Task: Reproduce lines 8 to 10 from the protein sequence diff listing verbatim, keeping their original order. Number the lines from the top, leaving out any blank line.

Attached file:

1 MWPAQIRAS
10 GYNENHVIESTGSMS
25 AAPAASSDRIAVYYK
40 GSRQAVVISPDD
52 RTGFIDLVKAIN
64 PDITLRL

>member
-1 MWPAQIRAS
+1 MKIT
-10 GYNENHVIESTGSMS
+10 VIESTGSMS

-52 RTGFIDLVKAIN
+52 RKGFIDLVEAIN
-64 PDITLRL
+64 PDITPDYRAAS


-1 MWPAQIRAS
+1 MKIT
-10 GYNENHVIESTGSMS